few fruiting on douglas fir cones, or growing through peat moss. Though there is often
coniferous mulch underneath. They can occassionally be found on lawns, pastures or in conifer
forests. The caps are usually between a half inch and three inches around, and can vary between
being convex (umbrella like) shaped to conical (cone like) shaped. Interestingly, Baeos have
inward turning caps when they are little, which spread out through maturity, and they tend to
smell a bit like cooking flour. When you find a baeocsystis, you’ll notice that they usually have
rippled caps. Baeos often get the name “olive mushroom” for their dark olive brown color.
Though they can also be a buff brown color, and once in a blue moon, you might even see one in
a steel blue tone. When a baeo ages, it turns to a chalky or milky white color. This species
bruises very easily in a blue-ish color, as it has very thin flesh. Cinnamon brown to grayish is the
coloring you’ll often sight on the gills. The gills can take on an adnate shape, though sometimes
they are sinuate instead. Spore prints from a baeo are going to be more purple brown and mango
shaped. The stems are pale or brown, and usually have little lengths of white in them. Root like
mycelium can also be found around the base of these mushrooms. Remember to be careful, as
the loose fibers that make up the steam are easy to break. You will sometimes find a veil ring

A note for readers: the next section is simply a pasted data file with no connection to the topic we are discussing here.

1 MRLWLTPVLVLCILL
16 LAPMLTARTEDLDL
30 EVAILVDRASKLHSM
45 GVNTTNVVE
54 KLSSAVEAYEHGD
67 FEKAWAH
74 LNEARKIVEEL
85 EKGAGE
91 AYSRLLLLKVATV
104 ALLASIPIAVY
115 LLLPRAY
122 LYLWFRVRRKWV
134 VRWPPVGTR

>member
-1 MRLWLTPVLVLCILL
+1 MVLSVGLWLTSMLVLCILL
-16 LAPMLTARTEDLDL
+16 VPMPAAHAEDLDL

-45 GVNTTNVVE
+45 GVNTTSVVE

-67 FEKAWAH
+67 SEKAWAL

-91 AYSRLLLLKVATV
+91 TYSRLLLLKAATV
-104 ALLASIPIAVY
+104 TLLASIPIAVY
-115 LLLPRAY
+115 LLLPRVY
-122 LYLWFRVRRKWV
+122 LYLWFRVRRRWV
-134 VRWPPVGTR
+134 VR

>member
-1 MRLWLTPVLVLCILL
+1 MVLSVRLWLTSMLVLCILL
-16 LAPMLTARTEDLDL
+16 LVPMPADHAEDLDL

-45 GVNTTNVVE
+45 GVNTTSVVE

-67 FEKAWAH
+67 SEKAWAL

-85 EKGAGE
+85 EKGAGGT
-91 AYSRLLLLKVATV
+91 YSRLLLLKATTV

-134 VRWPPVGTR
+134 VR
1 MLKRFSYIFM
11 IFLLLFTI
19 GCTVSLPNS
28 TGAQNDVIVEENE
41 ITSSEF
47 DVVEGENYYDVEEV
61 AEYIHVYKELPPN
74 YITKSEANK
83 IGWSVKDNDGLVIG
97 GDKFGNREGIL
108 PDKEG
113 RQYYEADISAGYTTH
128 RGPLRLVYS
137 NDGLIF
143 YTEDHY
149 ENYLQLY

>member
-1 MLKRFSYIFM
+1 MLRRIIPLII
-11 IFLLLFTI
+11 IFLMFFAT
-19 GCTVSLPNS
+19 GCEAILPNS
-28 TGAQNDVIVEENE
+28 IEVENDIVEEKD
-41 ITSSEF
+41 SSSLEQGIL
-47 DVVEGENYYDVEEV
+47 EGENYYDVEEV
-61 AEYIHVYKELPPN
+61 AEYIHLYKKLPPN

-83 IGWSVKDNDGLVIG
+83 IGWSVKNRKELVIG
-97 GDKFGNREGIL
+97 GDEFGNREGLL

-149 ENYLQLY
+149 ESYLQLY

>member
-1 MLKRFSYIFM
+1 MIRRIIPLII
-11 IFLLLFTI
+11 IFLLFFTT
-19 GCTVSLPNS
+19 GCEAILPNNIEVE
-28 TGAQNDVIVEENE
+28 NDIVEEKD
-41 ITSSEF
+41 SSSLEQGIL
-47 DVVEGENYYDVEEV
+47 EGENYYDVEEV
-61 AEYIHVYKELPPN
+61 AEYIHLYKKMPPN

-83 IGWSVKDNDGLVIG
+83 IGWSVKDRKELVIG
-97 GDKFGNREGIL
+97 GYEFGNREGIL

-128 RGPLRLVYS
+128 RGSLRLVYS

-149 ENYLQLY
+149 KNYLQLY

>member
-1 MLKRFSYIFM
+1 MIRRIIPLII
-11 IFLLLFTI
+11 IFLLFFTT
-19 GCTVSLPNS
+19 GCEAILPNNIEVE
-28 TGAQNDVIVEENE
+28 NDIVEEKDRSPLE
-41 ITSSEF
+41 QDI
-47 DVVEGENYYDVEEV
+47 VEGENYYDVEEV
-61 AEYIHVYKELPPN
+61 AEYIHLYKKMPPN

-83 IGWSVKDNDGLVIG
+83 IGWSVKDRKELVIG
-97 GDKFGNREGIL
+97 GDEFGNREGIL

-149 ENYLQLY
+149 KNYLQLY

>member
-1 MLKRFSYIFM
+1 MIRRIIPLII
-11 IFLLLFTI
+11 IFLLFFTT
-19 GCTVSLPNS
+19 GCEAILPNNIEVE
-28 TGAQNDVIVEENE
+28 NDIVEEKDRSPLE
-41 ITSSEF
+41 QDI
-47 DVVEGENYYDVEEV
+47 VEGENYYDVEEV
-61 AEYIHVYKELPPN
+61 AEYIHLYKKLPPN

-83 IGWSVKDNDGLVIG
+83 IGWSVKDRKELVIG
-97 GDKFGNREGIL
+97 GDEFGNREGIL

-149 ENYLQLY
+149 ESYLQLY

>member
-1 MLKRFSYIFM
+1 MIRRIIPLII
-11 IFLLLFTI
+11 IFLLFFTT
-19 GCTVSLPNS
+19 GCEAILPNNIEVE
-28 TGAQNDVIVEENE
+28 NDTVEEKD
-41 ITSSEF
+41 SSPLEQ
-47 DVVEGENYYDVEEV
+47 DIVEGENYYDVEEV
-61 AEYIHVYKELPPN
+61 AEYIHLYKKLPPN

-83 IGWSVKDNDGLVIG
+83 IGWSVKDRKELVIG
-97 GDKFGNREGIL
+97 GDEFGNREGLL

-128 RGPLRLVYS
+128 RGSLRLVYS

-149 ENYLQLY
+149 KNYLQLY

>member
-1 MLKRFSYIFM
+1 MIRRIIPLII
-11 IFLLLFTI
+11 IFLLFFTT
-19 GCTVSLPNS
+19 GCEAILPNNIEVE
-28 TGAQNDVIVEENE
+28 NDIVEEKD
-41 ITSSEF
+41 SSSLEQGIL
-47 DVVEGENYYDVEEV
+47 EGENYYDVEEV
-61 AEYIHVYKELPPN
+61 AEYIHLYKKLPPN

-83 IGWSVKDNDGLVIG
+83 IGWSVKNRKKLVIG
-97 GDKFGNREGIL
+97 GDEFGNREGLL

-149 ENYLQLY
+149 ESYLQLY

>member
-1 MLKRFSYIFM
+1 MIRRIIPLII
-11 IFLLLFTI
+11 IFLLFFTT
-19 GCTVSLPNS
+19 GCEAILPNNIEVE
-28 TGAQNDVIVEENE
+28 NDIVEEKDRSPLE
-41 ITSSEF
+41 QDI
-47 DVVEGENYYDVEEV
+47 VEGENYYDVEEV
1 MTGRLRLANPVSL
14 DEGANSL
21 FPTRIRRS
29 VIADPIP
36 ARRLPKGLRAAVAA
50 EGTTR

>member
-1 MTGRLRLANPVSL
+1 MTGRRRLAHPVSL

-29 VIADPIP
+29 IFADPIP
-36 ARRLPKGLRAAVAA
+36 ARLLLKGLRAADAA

around the stem, The veil disappears as the mushroom ages, so you often won’t find a ring if the
mushrooms have had time to mature. Baeos are often easier to notice, as they are commonly
found near other psychedelics such as the Stuntzii or Cyanescen. This also means they can be
found near several strains of Galerina, so do be careful. The season for Baeos is usually between
August and December. They prefer the cooler days, though often sprout in warmer temperatures
then other psychedelic varieties.
This is a tricky species to hunt down, due to it’s close resemblance with many poisonous species.
Be careful, and make sure you know your posionous species as well as you know the
psychedelics, to avoid any mistakes. You’ll find that the smithii can be convex or conic, and as it
matures it spreads out more. The caps are usually light yellow brown, golden brown or
cinnamon-brown. They get lighter as they age, and as they dry. The smithii cap is usually wet
enough that it glistens even in lower light. The gills can be brownish with white edges, or a pale
yellow-greyish color. The stems are usually between a half inch and two inches long. Be careful
with the stem, it is fragile and quickly bruises blue even with gentle handling. The base of the
stem will often turn a bluish-green color with age, while the rest of the stem is usually white, and
you won’t often find a ring around the stem. You’ll find that the spores are often cinnamon
brown, which still makes them difficult to distinguish from poisonous breeds, so make sure you
know exactly what you have picked. If you are looking in swampy areas, bogs or ditches, then
you are looking in the right place to find a smithii. They really prefer peat moss as well, which
makes mossy areas a prime suspect for housing smithii’s.
This is one of the most commonly hunted variety of psychedelics in the pacific northwest. It is
often known as the “golden teacher”, and is a rather potent mushroom when picked in the wild.
Even though it is a very common mushroom in this area, it is still very difficult to find. Mostly
through a change in mulches used in the area, though also because they can be tough to
distinguish from several galerina species that are very poisonous. Cyanescens love
rhododenrons, roses, ivy, strawberry plants, sawdust, dune grass, maple leaves, straw, rotten